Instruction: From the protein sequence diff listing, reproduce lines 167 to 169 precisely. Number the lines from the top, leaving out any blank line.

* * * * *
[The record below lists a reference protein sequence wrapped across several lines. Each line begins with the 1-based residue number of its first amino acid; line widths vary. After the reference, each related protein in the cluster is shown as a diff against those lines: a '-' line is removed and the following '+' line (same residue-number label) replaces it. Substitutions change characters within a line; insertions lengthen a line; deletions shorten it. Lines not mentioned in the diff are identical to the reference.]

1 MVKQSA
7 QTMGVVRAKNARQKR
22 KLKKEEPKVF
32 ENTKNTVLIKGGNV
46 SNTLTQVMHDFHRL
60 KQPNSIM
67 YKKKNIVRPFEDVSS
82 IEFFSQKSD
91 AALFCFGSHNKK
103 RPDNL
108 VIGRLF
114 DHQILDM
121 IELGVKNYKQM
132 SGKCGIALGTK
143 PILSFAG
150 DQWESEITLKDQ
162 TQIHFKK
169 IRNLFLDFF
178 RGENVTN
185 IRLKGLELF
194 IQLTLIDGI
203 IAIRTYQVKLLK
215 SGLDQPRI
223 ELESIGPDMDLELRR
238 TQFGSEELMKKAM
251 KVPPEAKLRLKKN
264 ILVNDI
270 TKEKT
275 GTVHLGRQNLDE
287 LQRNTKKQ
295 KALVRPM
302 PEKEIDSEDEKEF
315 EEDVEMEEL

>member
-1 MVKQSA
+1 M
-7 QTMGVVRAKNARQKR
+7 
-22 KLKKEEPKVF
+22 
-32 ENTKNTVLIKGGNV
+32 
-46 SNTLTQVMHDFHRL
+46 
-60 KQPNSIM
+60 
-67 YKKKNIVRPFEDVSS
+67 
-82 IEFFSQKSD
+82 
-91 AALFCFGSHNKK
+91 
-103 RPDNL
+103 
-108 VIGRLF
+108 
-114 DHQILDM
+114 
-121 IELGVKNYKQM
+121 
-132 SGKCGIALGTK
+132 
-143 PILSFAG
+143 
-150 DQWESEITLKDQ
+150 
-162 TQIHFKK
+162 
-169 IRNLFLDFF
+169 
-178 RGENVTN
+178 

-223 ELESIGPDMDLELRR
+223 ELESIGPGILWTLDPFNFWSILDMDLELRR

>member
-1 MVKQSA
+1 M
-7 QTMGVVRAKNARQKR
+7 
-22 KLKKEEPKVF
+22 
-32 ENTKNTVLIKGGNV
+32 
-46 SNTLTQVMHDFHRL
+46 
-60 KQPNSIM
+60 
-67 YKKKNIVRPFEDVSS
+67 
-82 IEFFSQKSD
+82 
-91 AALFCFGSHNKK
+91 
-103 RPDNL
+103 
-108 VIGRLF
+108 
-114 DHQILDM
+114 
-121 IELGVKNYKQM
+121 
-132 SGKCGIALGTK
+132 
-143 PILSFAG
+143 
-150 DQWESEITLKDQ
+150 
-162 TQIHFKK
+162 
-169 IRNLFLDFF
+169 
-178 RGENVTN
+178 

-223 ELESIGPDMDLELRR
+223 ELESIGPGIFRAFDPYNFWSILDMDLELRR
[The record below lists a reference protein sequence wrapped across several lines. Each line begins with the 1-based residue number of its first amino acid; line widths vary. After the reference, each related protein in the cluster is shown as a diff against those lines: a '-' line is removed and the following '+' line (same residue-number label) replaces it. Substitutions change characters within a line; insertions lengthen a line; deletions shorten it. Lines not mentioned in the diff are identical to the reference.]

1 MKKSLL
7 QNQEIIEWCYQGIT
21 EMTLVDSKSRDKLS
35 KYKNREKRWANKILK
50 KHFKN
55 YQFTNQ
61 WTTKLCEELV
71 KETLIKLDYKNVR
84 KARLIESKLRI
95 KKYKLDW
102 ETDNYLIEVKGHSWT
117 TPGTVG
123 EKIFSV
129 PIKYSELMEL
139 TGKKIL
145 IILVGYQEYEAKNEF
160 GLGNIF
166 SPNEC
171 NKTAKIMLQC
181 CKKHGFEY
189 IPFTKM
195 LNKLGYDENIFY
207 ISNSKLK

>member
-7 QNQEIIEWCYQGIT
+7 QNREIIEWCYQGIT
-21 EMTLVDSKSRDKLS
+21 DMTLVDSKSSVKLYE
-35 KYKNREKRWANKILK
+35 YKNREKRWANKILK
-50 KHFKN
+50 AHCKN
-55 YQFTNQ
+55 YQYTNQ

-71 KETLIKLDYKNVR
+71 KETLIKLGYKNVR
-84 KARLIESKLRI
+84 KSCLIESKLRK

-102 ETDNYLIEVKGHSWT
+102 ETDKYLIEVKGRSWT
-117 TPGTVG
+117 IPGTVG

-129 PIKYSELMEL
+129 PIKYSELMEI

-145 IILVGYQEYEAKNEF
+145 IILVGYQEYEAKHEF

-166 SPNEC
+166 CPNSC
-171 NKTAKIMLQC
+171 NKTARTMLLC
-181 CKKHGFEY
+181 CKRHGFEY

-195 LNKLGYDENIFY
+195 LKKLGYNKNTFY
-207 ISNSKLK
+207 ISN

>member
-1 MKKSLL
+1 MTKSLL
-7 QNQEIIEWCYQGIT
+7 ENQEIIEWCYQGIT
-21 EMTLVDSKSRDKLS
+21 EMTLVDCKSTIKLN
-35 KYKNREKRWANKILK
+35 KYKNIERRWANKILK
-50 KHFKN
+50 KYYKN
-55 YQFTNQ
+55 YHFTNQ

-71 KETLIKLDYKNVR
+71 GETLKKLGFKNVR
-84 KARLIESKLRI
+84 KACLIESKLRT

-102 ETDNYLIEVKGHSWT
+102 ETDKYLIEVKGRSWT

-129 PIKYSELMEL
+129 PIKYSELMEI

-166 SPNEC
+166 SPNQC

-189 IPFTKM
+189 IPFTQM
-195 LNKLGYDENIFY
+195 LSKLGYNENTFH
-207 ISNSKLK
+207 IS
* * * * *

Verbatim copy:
+171 NKTARTMLLC
-181 CKKHGFEY
+181 CKRHGFEY